We taught our kids that God created us to have close, connected loving relationships, and when we hurt each other with our words or hands it breaks that connection. When that happens, it’s not enough to say a quick or insincere “Sorry” and move on. It’s the job of the people involved to resolve the conflict in a way that truly reconnects their hearts! It was rewarding to watch our kids’ joy and closeness grow as they learned practical ways to “make right what they’d made wrong” in their relationship. Our kids grew to be dear friends and have great relationships with others.
We call the approach we used, “The Peace Process.”Learn the 4-step Peace Process to teach your kids to deal with sibling fights! Click To Tweet
It’s a simple guide that helps parents wisely guide kids to value true reconciliation. The process has four basic steps:
- Calm down
- understand each other
- solve the conflict
- celebrate (even the smallest steps of progress).
Recently a five-year-old whose parents have started using this process was in a scuffle with her little brother. He was being too aggressive and the dad intervened the old way. She blurted out, “No, Daddy! Don’t give him a time out! I want to do the Peace Process!”
This can happen with your kids.
It starts with you. Think of the four steps as a stepping stone path to true reconciliation – with you leading the way:
Develop a habit of taking a deep breath when your kids start fighting (unless there is imminent danger, in which case, do what’s needed to stop it and come back to this process as soon as you can). Remind yourself that conflict is normal and that your calm response will help your kids learn to calm down too. Sometimes, in your effort to calm down, the kids will notice and will calm down too. If not, calmly ask what they need in order to calm down. Offer them time to cool down. A phrase we often coach parents to use is, “Do you kids need to find a comfortable spot to calm down before you’re ready to work this out?”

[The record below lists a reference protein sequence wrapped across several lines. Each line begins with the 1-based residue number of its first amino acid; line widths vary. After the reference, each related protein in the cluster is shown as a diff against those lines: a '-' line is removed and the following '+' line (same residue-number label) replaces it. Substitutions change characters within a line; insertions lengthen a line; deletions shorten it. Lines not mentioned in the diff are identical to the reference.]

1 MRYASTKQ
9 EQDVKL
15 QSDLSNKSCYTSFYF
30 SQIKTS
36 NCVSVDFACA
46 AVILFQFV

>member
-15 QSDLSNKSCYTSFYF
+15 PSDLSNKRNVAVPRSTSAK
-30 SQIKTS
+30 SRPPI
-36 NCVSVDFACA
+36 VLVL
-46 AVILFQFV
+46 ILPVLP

More than once one or the other of us said to our kids during conflict, “I need a break because I’m upset and I don’t want to disrespect you.” This modelled both the importance and an approach for self-calming.
As the kids calm down, ask yourself, “What’s going on with the kids and how could I let them know I understand?” Then ask, “How can I help them understand each other?” How do they each feel? Do your best to make empathetic statements with them as an example and then ask them to reflect on how the other child is feeling. See if they’ll talk to each other about it. It’s amazing what a little empathy can do.
At the core of solving is restoring. This is why insincere “Sorry’s” don’t help kids really learn. To restore means asking, How did your actions hurt someone else? And how do you want to make things right? At first it will feel awkward and kids will need your help. So ask them, “You two used your words to hurt each other, how do you want to use words to make things right?” As they learn this process they’ll be able to come up with their own ideas.
Philippians 4:8 invites us to dwell on whatever is good. As kids make even the smallest amount of progress, instead of focusing on what they’ve not yet done well, give smiles, high-fives, and hugs for little steps of progress. When it comes to encouraging progress, affirming energy directed at little bright spots far outweighs critical energy to what’s still going wrong.
As you develop the habit of calming, seeking understanding, working not just for consequences but solutions, and celebrating, little by little the kids will follow your lead. And soon perhaps your kids will ask for the “Peace Process” too! Now that’s something to celebrate!